GGD tracing finds most coronavirus patients are infected at home
GGD tracing shows that, of the more than 5.000 coronavirus infections recorded in the Netherlands since the beginning of May, almost all happened in places where people were in close contact with one another.
Coronavirus restrictions and infections
Since mid-May, life in the Netherlands has gradually started to regain its pre-corona outlines. Schools have reopened, and museums, theatres and restaurants reopened, under strict conditions, on June 1. More recently, July 1 saw a further relaxation of existing measures, as gyms also reopened.
Professor of clinical virology at Leiden University Medical Center, Louis Kroes, also notes that, in addition to government changes, there was quite a lot of outdoor activity in May, everything from fitness classes in parks to Black Lives Matter protests.
Changes to the Dutch government’s coronavirus restrictions were welcomed by businesses up and down the country, but many people feared that as the country started moving again, people would once again be interacting with each other, and the number of coronavirus infections would rise.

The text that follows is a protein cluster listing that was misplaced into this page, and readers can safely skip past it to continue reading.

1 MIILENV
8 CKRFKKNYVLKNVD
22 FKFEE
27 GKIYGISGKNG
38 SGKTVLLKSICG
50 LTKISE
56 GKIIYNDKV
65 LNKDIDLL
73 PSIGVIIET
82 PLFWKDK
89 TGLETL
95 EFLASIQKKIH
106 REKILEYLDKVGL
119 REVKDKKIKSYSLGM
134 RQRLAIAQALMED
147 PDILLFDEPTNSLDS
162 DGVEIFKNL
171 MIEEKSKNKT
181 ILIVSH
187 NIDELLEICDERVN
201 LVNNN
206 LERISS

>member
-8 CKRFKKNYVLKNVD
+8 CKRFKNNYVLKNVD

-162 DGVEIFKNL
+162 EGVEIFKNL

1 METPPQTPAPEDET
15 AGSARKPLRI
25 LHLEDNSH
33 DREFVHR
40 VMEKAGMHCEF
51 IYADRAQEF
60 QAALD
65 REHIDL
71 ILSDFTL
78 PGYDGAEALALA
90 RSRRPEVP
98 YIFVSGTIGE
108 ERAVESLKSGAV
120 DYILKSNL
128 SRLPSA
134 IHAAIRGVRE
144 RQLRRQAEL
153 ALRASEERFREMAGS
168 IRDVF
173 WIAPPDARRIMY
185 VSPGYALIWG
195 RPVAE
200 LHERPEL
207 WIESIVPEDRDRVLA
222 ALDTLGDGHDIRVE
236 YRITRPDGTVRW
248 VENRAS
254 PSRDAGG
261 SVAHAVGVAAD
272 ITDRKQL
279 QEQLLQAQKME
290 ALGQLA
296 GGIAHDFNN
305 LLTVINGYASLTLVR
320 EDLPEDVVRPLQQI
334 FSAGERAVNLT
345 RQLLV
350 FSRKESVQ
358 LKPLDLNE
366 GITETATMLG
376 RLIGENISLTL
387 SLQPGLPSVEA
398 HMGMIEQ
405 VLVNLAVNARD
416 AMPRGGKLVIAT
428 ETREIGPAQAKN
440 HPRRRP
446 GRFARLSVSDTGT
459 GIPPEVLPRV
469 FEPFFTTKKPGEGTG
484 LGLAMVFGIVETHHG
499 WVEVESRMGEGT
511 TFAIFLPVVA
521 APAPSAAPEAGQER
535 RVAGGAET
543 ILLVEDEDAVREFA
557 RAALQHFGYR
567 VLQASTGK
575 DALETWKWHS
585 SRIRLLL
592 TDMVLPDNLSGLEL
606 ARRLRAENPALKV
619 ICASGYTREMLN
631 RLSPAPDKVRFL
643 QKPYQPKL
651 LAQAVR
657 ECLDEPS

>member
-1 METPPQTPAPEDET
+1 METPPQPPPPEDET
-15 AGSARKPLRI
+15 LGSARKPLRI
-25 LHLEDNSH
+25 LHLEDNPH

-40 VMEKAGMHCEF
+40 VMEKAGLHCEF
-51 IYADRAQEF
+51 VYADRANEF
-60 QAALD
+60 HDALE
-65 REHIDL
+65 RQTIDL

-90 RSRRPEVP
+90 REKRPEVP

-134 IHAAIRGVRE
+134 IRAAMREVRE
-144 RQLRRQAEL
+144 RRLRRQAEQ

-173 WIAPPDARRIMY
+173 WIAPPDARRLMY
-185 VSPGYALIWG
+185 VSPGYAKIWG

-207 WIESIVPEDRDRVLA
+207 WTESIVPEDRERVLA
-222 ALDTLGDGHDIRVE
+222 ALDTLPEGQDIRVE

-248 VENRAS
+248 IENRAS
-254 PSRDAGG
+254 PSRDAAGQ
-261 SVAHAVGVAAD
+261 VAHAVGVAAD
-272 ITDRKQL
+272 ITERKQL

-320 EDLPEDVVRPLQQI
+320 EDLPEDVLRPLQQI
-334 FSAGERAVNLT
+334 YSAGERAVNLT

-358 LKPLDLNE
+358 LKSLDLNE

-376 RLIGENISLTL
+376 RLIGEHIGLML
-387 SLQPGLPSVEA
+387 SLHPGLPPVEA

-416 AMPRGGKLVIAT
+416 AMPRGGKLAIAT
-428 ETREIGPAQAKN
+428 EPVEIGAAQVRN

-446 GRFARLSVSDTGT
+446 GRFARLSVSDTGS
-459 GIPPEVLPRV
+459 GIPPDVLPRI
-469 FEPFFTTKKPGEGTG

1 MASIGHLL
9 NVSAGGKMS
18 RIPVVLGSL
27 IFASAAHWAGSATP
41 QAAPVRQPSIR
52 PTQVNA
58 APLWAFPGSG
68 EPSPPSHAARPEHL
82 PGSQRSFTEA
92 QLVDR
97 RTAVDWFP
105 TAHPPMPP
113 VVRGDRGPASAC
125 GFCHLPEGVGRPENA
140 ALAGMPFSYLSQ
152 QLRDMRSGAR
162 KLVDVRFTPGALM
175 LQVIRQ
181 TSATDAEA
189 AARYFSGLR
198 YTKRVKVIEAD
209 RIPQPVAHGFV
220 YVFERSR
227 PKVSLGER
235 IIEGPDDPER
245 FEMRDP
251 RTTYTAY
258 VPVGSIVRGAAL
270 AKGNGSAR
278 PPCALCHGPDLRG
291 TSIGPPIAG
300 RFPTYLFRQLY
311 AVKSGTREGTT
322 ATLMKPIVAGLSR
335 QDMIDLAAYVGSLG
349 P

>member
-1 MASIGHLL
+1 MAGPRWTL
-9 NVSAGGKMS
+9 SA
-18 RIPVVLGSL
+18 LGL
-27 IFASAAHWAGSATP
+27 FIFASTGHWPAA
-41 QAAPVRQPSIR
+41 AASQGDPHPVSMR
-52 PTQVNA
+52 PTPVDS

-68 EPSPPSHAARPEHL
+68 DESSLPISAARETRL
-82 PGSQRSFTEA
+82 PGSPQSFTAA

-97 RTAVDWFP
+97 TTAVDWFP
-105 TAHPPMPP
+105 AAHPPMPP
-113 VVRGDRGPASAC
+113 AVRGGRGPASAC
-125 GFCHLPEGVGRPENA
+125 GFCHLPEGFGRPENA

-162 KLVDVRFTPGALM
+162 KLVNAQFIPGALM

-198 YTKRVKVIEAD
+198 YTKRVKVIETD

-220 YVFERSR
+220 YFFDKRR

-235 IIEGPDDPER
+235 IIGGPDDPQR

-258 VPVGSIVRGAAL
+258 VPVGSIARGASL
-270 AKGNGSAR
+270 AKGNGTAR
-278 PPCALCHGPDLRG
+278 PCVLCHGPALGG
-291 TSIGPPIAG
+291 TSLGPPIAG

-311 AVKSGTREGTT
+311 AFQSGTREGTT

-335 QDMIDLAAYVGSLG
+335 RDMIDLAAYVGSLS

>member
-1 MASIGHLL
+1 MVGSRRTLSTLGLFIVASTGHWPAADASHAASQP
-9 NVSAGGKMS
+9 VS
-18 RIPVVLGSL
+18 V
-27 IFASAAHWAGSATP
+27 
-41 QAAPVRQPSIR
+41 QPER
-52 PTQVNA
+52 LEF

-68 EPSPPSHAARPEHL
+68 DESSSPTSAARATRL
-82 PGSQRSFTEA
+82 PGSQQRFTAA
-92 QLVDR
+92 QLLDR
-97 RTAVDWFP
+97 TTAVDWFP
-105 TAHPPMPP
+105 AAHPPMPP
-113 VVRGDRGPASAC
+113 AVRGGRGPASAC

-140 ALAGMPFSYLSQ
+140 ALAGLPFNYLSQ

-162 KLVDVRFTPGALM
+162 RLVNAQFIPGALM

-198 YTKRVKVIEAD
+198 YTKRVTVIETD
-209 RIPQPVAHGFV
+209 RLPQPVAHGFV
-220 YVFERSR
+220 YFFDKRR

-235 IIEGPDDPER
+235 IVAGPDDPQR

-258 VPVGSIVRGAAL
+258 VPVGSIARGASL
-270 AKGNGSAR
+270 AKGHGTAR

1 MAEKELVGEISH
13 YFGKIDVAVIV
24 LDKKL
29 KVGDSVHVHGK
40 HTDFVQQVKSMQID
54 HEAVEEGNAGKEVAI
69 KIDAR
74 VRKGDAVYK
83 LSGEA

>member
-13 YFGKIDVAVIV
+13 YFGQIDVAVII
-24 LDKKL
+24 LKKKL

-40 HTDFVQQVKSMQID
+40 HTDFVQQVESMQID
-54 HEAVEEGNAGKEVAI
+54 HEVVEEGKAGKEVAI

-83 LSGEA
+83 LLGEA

However, data released in the Volkskrant shows that, despite these changes, almost all of the 5.000+ coronavirus infections from the last two months - at least those that the GGD was able to track - took place in areas where people were in close contact with each other, like homes, workspaces, and nursing homes. This means that there were very few outdoor infections.
Since mid-May, the GGD has been asking all infected patients where they think they contracted the virus. Approximately half of these reports provide a reasonably accurate idea of the site of contamination. However, as noted by Professor of Clinical Virology at Leiden University Medical Center, Louis Kroes, there are still around 4.000 cases that have not been traceable.
Around 55 percent of infections since June 22 took place at home, 10 percent took place at work, and five percent happened as a consequence of close contact with family members. Furthermore, in the last few weeks, the GGD has not traced a single infection back to a catering establishment or a church. Only three infections took place on public transport, and seven took place at a sports club. Additionally, the data shows that, in the past two weeks, there have been fewer than 50 infections traced back to nursing homes or residential care centres.
Professor of Acute Elderly Care at Amsterdam University Medical Centre, Bianca Buurman, says that while these statistics are promising, it is still necessary to remain careful: “If [infections] increase in society again, there is a very real danger that it will spread to nursing and care homes.”
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